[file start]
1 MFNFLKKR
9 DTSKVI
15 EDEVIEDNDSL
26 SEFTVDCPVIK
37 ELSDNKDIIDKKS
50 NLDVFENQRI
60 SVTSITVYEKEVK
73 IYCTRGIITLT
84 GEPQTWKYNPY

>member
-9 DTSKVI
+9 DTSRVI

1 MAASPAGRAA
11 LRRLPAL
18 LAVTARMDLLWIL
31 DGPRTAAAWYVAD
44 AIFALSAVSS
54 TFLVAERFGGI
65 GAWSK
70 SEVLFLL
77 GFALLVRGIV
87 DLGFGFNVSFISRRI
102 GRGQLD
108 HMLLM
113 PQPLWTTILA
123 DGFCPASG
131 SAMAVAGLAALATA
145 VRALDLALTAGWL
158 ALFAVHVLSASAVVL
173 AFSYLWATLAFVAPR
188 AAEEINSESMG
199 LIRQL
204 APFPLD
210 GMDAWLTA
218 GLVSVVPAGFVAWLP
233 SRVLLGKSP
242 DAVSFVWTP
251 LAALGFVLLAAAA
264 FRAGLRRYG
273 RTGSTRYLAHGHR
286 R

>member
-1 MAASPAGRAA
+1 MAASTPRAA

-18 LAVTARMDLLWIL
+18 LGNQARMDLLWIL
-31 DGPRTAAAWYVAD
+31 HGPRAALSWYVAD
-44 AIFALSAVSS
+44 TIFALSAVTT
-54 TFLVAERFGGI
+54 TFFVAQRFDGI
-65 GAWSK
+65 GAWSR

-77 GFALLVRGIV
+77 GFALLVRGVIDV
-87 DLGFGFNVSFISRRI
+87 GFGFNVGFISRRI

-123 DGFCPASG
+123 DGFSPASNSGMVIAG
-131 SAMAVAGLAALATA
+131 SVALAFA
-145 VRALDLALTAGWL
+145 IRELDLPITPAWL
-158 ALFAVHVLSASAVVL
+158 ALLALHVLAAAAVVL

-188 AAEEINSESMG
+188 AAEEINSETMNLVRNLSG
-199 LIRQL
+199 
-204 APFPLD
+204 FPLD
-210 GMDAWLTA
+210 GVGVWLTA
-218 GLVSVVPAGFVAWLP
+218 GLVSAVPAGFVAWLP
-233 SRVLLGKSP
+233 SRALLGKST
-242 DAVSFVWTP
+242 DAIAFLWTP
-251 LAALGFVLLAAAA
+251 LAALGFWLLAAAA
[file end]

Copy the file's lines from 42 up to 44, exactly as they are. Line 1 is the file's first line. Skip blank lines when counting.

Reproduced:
>member
-1 MAASPAGRAA
+1 MAASTPRAA